View Full Version : radius basics

Izaac Walton
Mar-05-2004, 11:23am
Can someone give me some basic information on radius fretboards? I see numbers like 9.5", 11", 20", and terms such as compound radius. What do these numbers and terms mean?

Also, how are the nut and bridge typically set up on a radius fretboard? I've read that grooves can be cut at certain depths to create this effect. I've also read that strings need to be at "proper" depths to get good sustain.

Thanks for your help!

John Flynn
Mar-05-2004, 11:37am
I am not a builder, but I am a big radius fan. Think of the radius number as describing the radius of a hypothetical circle. The higher the number, the bigger the circle. The side to side curve of the fretboard and frets is just a small arc, or part of that circle. So if you have a 10" radius fretboard, if you could continue the arc of a fret until it became a full circle, that circle would measure 10" from its center to any point on the circumfrence.

A compound radius changes as your go down the fretboard. So it may be 9.5" at the nut and flatten out to 16" at the end of the fretboard, or whatever. This is very common on electric guitars, becuase of the need to bend strings and not have them "mute out" on a higher fret. But it is also used on some mandos, notably the Rigels and Red Diamonds.

IMHO, nuts and bridges should be radiused appropriately to the fretboard. It would be possible to cut slots deeper, but that would seem to violate rules of good set up that I am familiar with. I am no expert, but as a player and luthiery customer, that is what I would demand and expect.

Mar-05-2004, 12:50pm
This is the same discussion I am having on another thread and my question is ,Should the string slots be cut at descending depths from center or will that through the intonation out ?

Mar-05-2004, 4:00pm
The nut should hold each string so that you get a certain amount of clearance above the first fret. Each player has his/her preference for nut height, but generally the first fret clearance will be slightly higher than the clearance at the 2nd fret while fretted at the 1st (i.e, the nut acts like another fret, but with a little bit more height to avoid string buzzes behind the fretting hand). Thus the string height at the nut will follow the curvature of the fingerboard at the 1st fret for a radiused fingerboard. One of the most common setup problems for mandolins is too high of a nut, which makes the notes hard to play and a little sharp in tuning when playing on the 1st fret. Does that help answer anything?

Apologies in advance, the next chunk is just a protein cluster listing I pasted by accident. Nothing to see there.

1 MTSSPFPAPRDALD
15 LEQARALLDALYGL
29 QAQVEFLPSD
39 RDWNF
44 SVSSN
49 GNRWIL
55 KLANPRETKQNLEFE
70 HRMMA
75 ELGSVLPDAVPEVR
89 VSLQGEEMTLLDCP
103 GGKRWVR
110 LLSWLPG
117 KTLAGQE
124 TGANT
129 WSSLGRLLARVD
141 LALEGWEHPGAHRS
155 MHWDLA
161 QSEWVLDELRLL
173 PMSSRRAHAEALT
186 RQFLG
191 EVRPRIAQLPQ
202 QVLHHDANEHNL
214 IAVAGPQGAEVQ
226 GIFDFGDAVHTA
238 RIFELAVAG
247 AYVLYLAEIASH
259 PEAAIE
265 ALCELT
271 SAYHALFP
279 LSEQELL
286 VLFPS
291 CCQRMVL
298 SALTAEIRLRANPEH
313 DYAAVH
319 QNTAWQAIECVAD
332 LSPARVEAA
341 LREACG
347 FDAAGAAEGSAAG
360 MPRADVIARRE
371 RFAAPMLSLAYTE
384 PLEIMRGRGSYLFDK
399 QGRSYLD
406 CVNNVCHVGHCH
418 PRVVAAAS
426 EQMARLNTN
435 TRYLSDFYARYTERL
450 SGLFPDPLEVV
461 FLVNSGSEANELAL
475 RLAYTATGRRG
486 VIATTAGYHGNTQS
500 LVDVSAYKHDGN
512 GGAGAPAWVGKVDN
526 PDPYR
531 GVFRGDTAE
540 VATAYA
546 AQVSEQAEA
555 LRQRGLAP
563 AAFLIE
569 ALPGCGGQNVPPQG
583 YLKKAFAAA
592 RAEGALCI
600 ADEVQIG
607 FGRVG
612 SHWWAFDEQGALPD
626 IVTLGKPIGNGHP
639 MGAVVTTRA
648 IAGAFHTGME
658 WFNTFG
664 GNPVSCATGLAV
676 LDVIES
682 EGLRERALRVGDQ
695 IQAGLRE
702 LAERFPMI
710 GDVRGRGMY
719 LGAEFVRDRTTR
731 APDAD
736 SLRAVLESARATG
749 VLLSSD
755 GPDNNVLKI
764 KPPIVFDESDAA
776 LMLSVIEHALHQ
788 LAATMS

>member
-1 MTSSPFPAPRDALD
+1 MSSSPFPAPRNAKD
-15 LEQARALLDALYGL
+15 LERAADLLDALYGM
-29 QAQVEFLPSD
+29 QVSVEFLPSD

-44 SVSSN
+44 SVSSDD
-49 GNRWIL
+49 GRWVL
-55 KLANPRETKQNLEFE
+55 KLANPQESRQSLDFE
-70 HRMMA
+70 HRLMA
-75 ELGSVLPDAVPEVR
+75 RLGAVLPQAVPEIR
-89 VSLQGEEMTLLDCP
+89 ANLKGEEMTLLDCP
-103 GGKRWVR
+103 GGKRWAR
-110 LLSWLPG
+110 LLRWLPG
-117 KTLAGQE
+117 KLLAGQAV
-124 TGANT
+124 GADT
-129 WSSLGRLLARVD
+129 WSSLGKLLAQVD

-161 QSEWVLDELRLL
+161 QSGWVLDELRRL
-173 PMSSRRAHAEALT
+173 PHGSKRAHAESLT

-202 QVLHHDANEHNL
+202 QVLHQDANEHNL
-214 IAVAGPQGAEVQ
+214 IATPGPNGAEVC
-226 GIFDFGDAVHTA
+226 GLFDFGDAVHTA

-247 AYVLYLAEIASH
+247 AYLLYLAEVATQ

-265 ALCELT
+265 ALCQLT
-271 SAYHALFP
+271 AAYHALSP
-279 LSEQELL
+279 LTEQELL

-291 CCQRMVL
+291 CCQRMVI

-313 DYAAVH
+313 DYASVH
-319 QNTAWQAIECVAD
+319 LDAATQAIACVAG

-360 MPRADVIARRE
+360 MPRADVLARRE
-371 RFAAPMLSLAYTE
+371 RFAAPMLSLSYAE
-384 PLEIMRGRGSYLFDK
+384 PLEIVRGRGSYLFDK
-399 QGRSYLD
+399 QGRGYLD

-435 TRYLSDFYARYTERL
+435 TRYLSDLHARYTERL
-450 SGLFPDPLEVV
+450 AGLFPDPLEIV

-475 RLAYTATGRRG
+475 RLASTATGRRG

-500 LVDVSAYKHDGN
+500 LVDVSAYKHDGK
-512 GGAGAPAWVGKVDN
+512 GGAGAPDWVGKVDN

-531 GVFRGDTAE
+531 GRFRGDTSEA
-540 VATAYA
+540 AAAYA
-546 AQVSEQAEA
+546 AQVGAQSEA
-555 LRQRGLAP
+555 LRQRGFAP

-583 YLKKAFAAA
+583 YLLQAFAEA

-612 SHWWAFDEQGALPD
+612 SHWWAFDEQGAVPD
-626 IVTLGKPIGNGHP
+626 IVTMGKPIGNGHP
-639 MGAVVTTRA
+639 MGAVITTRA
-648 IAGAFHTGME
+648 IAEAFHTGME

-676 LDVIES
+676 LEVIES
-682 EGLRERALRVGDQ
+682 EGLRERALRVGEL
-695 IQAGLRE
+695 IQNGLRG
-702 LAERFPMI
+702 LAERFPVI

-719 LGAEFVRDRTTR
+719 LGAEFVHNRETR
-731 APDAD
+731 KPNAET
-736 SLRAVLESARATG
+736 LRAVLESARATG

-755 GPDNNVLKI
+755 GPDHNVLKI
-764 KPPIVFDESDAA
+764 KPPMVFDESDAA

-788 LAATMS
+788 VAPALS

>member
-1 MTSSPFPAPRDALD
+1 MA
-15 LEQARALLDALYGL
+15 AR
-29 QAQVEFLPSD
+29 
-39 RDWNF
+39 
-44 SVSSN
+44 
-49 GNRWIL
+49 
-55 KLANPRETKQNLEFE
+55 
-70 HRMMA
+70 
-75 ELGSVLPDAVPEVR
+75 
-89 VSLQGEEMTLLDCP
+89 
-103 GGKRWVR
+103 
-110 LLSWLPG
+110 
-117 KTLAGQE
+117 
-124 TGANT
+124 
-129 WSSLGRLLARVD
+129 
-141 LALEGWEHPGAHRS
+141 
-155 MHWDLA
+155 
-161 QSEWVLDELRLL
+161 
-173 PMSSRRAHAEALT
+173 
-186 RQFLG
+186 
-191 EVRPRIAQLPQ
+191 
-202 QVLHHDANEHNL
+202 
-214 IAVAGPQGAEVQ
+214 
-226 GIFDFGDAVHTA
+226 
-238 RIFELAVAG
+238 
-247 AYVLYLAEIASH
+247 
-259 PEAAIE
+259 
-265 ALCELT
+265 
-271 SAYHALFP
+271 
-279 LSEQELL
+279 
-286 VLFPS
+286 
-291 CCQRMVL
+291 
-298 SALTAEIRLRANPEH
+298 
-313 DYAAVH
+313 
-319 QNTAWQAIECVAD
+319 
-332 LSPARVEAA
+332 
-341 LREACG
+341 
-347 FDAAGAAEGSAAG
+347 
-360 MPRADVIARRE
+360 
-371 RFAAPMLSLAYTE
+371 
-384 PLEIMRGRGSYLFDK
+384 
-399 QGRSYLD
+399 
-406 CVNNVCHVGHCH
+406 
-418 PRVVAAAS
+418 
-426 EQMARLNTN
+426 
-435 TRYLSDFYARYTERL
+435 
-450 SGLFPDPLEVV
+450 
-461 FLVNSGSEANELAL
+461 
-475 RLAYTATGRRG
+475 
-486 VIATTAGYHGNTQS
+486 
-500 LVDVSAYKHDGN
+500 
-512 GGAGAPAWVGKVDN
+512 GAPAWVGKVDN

Mar-05-2004, 5:37pm
Just to put things in perspective, if your fingerboard has a 9.5" radius at the nut, the center of the board is only 0.004" higher than either edge - assuming a width of 1.0625"

Mar-05-2004, 6:47pm
Thank's for helping me to understand guy's.
I hope I dont wear you out on this subject but I'm trying to get the most out of my mando [are'nt we all]
I know my fretboard came from stew -mac so I called .
They told me it is a 12" radius ,So if that's the case where on the fretboard is that measurement true and what should the bridge radius be?
And I'm sorry to ask again but I'm concerned about intonation
so do I have to cut the string pairs at the same level or can they step down with the radius?
And I'm speaking at the bridge.
I'm going to sand a radius into an extra bridge I have to see if I like it because the only one I found cost forty dollars.

Mar-05-2004, 9:47pm
Unless it is a compound radius, the 12" radius would be constant and measured anywhere on the fingerboard. You would want the bridge to be 12" also. Notching a bridge that had a matching 12" radius would require you to make each string notch the same relative depth from the top of the bridge.

Mar-05-2004, 10:59pm
"Just to put things in perspective, if your fingerboard has a 9.5" radius at the nut, the center of the board is only 0.004" higher than either edge - assuming a width of 1.0625"

I calculate 0.0148" down at either end from the center. But it still isn't much.

Mar-05-2004, 11:52pm
Thank's to all
The Cafe is one cool place.
all this knowledge right at our fingertips.
I'm going to experiment with the bridge.
I'll be back if I have any problems.

Mar-06-2004, 1:12am
How embarrassing!

Simple Pythagorean Thereom: a^2 + b^2 = c^2

We know c = 9.5, so c^2 = 90.25
We know a = 0.53125, so a^2 = 0.2822

Subtract, gives us 89.9678, the SQRT of which is 9.4851

Subtracted from 9.5 gives exactly what Flowerpot said: 0.01487

When the value I got didn't seem right, I should have double checked my layout (which turned out to be incorrect).

Sorry gang.

Mar-06-2004, 1:19am
Yep, that's how I did the math, Gary. That'll teach you to trust a computer -- (spoken by somebody who relies on computer sims for all their work and has a healthy disrespect for the results).

Mar-06-2004, 1:28am
I just went back and re-did my layout and got the correct answer. For some reason, when I did it this afternoon, I entered 9/32 as being 1/2 the width at the nut - don't ask me why. Using the correct values in my layout, I actually did get the right answer 0.01487

The good news is, if the width at the nut was only 9/16 ths of an inch, the crown of the radius would only measure 0.004" - of course, I think that even the width of Jamie Weins' piccolo mandolin nut is (substantially) more than 9/16 ths...